Daily Archives: August 6, 2009

Nas And Nick Cannon’s PSA Against Coonery In Rap


Chico Debarge Discusses Addiction


NJ Weedman Celebrates “One Bud” with New Music Video and “RoofTop/Reefer/Reggae” Party


Hollywood, CA – At the age of 15, Ed Forchion, better known as the New Jersey Weedman aka NJ Weedman.com, smoked his first marijuana cigarette and was immediately impressed by its medical healing powers with regard to his asthma. By age 18 he was a regular user of marijuana and he dismissed the Surgeon General’s claims of its harms as “propaganda and superstition.”


Interview With Buckshot

Buckshot Pic Photo Credit alexander-richter

“I’m a rapper that’s coming after corporate America I ain’t rapping against my brother I’m not coming against my man I’m not gonna say ‘Fuck this rapper’”

In the debate over the state of New York hip-hop most criticisms amount to blaming the region for being “too soft” and filled with hometown DJs constrained to a payola system that has unfairly pushed tasteless southern rappers to the top. Nationally speaking the auto-tune is on trial because the successes of T-Pain have become a trend in a number of rap singles making some cry that it is a bastardization of Roger Troutman’s memory. When pop-free purists like Buckshot who became a VIP of New York City’s underground rap circles for the stark boom-bap poetics of Black Moon and the development of the Duckdown brand rightfully critique the rigormortis of lame chart attempts the typical charge of covetous ageism disappears into the credibility of his dual occupation history. The ‘90’s brought about the formation of his various crews like Boot Camp Clik and Heltah Skeltah but in the 2000’s he has worked in collaboration with 9th Wonder twice and now the Blastmaster. It is something on the order of déjà vu when Black Moon sampled “My Philosophy” for “How Many MCs” and now both artists have performed the latter song most recently on the popular Rock The Bells Tour. “Robot” is their first proper song and video from their hip-hop directive Survival Skills and they do make fun of all the autotune biters without malice but with frustration. Buckshot clarifies that the gripe is about upholding the essence not attacking individuals because rap’s dark history of violence never gets replicated in the white-collar corporate world. But corporations have never had a problem making war on the community, which is how hip-hop started when the Bronx became victim to urban blight. In this interview Buckshot gets to the core of Survival Skills, his new entrepreneurial ambitions, hot emcees under 30, bio-civilization, working with KRS and the ongoing Rock The Bells tour.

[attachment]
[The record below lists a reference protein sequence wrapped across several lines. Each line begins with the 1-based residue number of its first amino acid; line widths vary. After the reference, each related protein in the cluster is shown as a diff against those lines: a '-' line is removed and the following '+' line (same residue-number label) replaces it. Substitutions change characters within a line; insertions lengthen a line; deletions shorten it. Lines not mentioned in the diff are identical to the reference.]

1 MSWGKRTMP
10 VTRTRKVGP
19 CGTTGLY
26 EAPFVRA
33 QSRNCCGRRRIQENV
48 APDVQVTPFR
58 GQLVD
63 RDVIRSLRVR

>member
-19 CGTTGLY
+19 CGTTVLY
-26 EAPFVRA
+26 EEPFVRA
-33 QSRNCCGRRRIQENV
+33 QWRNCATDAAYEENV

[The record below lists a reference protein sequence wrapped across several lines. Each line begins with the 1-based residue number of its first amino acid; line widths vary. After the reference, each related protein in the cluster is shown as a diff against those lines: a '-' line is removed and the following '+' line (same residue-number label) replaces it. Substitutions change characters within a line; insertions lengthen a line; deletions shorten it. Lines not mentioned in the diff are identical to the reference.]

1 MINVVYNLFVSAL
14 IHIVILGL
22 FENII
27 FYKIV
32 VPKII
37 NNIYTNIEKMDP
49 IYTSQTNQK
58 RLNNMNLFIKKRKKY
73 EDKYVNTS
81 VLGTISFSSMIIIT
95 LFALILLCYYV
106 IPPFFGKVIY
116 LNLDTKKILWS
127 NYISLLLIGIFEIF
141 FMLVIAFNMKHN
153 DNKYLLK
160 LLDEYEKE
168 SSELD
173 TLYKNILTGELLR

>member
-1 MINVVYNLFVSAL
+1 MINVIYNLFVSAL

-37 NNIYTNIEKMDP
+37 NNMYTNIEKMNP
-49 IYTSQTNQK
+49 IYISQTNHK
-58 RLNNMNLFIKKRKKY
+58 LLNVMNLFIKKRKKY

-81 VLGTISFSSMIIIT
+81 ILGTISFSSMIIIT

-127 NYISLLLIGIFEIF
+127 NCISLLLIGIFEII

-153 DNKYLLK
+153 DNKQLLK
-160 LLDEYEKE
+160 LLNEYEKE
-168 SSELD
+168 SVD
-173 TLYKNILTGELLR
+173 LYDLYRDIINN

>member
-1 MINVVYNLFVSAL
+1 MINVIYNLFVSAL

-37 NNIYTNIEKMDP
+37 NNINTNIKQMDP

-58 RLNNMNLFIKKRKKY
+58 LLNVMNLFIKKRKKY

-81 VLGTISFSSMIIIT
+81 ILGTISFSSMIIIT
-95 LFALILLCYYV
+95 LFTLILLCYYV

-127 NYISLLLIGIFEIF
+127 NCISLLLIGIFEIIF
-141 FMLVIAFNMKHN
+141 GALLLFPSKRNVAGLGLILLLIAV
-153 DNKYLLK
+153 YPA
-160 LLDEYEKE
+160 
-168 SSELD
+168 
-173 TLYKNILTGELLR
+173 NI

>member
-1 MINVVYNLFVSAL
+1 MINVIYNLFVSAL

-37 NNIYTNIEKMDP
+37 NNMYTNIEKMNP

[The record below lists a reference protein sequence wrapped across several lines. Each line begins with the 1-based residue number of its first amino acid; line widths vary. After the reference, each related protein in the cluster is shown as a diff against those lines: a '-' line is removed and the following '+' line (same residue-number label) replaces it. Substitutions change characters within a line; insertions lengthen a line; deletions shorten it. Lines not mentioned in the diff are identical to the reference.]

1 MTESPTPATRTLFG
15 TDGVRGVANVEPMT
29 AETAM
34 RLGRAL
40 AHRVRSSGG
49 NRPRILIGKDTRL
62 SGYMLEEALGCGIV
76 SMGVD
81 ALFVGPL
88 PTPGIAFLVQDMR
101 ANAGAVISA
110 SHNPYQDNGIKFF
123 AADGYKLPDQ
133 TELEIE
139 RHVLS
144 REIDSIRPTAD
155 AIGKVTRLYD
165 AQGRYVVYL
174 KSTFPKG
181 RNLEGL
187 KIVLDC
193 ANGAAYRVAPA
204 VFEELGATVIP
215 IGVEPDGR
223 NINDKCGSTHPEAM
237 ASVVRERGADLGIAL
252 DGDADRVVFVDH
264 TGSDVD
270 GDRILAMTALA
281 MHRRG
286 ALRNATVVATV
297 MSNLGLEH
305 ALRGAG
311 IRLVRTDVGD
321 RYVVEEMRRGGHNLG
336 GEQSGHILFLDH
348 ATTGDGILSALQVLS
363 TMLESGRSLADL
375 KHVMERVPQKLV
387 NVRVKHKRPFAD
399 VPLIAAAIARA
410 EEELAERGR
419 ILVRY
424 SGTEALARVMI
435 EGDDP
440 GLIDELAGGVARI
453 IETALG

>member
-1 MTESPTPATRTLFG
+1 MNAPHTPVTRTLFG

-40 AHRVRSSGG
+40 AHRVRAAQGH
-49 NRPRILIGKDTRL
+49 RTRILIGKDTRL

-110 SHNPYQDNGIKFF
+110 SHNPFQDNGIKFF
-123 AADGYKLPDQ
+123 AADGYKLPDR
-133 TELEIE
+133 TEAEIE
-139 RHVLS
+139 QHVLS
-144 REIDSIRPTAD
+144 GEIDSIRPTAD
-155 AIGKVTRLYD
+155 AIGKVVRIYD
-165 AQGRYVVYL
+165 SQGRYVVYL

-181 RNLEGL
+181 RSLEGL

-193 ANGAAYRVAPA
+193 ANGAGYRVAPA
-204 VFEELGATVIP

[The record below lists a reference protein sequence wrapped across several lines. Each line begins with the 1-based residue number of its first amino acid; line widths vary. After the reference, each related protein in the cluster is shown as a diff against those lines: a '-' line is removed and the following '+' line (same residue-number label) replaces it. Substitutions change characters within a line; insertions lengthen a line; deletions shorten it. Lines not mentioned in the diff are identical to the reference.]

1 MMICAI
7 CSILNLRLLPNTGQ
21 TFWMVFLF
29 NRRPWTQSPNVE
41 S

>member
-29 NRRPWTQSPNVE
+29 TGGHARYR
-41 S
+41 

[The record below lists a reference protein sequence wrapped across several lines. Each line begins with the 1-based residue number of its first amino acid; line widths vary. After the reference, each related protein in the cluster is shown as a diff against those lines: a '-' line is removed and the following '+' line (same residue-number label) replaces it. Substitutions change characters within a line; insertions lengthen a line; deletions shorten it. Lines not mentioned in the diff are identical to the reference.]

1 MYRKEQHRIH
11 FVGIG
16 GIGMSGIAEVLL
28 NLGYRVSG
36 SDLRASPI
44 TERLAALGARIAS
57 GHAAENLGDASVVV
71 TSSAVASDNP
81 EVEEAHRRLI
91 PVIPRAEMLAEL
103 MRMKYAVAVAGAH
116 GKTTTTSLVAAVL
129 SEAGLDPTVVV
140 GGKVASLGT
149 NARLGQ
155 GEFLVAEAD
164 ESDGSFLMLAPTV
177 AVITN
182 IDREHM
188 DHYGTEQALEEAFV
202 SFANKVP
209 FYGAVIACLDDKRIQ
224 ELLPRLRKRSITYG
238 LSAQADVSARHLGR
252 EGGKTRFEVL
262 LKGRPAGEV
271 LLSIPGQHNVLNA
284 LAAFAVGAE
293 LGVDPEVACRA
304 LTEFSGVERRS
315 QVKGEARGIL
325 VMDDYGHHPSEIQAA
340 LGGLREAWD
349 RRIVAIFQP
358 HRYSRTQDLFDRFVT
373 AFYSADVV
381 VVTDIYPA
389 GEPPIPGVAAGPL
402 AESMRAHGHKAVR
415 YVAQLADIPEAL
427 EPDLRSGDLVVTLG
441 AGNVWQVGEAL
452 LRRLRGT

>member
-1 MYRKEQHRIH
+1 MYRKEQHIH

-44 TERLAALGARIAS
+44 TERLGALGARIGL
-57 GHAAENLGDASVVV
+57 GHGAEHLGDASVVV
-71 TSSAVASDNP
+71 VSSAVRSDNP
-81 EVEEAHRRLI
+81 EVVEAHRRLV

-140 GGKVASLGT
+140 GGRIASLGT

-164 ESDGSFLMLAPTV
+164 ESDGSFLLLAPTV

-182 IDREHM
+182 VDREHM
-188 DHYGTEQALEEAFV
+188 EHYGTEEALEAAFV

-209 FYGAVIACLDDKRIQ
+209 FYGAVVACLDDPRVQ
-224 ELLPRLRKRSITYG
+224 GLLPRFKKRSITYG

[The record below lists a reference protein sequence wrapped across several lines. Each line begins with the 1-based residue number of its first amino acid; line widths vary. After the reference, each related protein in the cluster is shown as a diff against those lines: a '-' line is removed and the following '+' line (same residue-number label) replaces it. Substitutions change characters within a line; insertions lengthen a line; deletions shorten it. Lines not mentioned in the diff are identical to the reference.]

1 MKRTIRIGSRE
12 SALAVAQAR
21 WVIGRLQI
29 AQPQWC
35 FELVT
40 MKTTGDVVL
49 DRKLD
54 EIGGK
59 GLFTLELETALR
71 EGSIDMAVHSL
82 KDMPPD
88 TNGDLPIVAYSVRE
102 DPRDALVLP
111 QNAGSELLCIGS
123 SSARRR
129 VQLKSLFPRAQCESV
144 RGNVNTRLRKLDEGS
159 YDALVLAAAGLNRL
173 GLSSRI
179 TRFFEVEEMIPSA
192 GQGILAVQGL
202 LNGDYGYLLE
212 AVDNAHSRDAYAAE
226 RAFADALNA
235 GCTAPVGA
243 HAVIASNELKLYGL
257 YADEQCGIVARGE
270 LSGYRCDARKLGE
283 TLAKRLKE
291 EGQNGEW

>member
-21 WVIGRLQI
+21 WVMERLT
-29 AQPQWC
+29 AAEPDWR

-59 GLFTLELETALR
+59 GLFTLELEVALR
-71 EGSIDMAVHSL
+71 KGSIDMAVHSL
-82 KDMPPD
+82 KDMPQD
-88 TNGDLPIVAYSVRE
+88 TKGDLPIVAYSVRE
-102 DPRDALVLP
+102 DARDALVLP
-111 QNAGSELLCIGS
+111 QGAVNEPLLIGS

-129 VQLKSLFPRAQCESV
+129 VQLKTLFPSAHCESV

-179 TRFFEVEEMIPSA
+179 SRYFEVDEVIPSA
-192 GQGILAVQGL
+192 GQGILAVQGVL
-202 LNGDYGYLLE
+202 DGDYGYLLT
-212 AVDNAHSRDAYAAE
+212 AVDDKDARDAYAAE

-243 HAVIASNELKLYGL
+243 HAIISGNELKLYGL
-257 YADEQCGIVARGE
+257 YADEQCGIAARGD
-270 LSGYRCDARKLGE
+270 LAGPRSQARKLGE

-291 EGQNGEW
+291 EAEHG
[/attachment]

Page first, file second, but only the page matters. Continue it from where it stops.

How did hip-hop get to the “Robot” stage that you and KRS are referring to in the song?

I don’t know because it’s really messed-up the hip-hop game is messed-up not to the point that everybody’s robotic but most people wanna be robotic it’s like right now me and money brown are right here just grooving to me it’s about being human and we’re in the terminator stages I feel like I’m John O’ Connor because even though I’m here to stop the terminator I’m a part of the creation of them as well.